Engagement and Active Learning: A Deep Dive into Quality Matters SRS 5.2
In an online course, where learners can frequently feel disconnected from the content, the instructor, and each other, engagement plays a particularly integral role in learner success.
In an online course, where learners can frequently feel disconnected from the content, the instructor, and each other, engagement plays a particularly integral role in learner success.It is so important, in fact, that the Quality Matters Rubric has dedicated an entire specific review standard, SRS 5.2, to ensuring that the course design has included enough opportunities for active learning and interaction.
SRS 5.2 states that the “learning activities provide opportunities for interaction that support active learning,” and divides interactions into three categories:
- learner-content interaction
- learner-instructor interaction
- learner-learner interaction
Learner-content interaction is the most basic element of a course; after all, without providing ways for learners to access the content of the course, there is no course. The more difficult part, and the part that QM focuses on, is providing opportunities for learners to actively engage with course content. Active learning involves learners doing something, such as deciphering, interpreting, or applying information. One way to ensure that your activities provide active learning is to design your learning outcomes using Bloom’s Taxonomy of Learning and then design your activities around your learning outcomes.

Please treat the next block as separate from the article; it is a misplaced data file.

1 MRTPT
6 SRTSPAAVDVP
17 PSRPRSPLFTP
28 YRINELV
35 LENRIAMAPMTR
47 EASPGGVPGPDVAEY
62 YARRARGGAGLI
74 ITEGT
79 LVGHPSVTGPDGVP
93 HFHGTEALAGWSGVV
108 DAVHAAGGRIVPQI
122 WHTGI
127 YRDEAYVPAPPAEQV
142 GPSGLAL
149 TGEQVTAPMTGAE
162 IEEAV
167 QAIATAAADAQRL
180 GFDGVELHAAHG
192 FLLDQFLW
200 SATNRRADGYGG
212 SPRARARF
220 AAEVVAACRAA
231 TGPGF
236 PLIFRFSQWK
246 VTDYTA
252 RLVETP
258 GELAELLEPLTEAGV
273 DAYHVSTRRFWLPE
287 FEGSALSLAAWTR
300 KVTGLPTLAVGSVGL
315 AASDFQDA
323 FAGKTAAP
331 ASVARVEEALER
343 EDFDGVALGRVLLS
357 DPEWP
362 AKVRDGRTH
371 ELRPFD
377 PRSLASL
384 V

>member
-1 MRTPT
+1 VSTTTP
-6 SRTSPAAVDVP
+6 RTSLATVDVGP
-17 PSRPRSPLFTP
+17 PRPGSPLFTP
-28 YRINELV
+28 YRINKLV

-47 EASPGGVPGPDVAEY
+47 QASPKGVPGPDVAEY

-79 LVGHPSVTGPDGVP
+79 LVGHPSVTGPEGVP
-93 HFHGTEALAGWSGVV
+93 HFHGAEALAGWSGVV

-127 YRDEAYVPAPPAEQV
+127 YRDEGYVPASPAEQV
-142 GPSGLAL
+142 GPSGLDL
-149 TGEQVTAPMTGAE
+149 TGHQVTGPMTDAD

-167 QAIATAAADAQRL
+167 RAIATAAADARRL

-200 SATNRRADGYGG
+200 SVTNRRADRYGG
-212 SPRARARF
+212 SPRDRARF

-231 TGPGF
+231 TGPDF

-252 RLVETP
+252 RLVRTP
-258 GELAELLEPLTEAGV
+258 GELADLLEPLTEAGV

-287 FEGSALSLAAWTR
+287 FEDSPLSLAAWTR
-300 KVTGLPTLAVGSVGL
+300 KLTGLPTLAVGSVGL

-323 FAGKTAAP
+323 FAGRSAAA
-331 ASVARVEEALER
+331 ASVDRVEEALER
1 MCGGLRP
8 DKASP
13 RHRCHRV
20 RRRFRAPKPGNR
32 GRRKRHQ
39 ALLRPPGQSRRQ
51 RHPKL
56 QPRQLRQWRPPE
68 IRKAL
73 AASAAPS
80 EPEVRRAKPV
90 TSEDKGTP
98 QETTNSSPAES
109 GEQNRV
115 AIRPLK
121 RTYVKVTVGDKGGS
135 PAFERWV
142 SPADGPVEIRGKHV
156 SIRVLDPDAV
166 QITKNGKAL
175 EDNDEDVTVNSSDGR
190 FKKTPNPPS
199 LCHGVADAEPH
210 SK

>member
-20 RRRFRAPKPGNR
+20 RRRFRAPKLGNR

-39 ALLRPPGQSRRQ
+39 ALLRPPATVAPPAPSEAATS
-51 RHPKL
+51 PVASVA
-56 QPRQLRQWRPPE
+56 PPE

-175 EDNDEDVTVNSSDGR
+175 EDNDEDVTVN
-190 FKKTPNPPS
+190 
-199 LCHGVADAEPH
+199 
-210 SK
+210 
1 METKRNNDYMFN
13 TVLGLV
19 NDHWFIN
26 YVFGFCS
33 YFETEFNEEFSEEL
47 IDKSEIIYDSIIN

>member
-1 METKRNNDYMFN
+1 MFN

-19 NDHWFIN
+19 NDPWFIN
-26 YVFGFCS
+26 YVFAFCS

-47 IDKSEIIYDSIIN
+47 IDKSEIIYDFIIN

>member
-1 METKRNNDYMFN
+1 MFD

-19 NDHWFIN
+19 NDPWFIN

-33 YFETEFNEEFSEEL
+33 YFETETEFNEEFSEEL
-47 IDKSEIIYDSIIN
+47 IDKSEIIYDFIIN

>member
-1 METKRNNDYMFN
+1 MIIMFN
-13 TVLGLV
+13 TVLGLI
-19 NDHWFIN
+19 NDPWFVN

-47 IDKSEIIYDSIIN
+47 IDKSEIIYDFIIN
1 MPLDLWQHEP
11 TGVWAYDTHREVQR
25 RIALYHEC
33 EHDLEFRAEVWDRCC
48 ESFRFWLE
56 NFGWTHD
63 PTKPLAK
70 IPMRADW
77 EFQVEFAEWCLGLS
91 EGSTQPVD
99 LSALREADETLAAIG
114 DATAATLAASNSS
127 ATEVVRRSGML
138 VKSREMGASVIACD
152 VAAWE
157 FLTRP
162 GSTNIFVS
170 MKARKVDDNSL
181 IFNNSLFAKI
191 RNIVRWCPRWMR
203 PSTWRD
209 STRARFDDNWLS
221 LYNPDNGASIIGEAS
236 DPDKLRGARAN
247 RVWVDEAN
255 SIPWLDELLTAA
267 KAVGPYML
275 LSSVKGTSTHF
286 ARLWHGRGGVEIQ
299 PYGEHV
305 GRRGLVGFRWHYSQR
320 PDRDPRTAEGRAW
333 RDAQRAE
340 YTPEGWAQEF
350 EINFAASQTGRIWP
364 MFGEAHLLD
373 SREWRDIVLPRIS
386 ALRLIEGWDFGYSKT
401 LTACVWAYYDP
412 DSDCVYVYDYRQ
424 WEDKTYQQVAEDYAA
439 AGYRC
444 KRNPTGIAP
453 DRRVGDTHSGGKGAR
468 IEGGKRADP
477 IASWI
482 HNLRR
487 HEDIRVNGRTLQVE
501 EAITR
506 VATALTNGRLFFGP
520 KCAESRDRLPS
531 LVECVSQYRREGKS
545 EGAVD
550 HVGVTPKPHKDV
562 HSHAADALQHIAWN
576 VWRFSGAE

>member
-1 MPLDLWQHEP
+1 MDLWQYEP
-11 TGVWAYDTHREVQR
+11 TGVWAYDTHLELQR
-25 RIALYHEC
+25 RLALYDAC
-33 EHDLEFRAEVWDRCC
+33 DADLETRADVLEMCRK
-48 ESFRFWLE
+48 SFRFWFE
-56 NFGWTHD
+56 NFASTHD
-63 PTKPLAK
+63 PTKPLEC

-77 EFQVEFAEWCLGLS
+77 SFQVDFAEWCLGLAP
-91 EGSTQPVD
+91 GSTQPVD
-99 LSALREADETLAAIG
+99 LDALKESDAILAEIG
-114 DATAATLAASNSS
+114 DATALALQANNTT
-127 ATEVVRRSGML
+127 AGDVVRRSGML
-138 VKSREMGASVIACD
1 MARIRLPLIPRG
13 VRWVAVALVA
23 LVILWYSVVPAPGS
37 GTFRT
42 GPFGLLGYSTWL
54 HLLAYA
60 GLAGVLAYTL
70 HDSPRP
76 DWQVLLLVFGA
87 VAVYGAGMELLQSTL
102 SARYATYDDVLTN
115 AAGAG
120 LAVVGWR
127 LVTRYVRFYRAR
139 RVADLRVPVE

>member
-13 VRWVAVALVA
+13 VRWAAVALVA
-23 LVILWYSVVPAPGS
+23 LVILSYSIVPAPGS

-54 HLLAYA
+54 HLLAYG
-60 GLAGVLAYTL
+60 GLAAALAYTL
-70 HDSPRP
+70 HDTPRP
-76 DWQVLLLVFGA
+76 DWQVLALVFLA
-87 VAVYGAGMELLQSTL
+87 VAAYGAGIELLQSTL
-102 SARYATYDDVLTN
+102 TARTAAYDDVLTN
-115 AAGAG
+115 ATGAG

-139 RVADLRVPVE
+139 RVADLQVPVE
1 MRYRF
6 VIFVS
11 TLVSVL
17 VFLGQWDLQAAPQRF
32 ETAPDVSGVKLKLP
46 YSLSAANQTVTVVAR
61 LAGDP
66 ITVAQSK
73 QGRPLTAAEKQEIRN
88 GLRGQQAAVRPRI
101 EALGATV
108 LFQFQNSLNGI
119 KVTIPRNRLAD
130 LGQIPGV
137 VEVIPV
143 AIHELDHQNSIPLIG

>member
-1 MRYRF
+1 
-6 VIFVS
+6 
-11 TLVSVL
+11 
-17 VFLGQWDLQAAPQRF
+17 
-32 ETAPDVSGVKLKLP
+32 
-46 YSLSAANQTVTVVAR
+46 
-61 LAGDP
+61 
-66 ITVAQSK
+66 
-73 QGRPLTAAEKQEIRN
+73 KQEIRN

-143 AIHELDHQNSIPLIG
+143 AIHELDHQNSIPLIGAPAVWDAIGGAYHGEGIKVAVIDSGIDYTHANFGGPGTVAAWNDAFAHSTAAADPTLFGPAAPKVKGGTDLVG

Learner-instructor interaction is another important element of active learning, and particularly in an online course, is an essential part of course design. Unlike a traditional classroom, where learner-instructor interaction can happen unprompted during class, with online courses, pathways for learner-instructor interaction need to be built into the course design. Frequent and timely feedback is an important part of learner-instructor interaction, allowing for the exchange of ideas regarding the learner’s understanding of course material. Other opportunities for learner-instructor interaction include learner-instructor discussion via discussion board, presenting a lecture via VoiceThread so students can ask questions, and real-time learner-instructor interactions through chat programs such as Slack.
The final category, and one that instructors frequent struggle with in online courses, is learner-learner interaction. It is incredibly important to build opportunities for meaningful learner-learner interaction into your course design. Not only does this create a sense of community, but it is also beneficial for learning and motivation. For more information about the continuum of learner-learner interaction as well as tips for enhancing learner-learner interaction through gamification, check out our other article in this month’s issue, “Gamifying learner-learner interaction for an engaging learning experience” by Samuel Gnaore.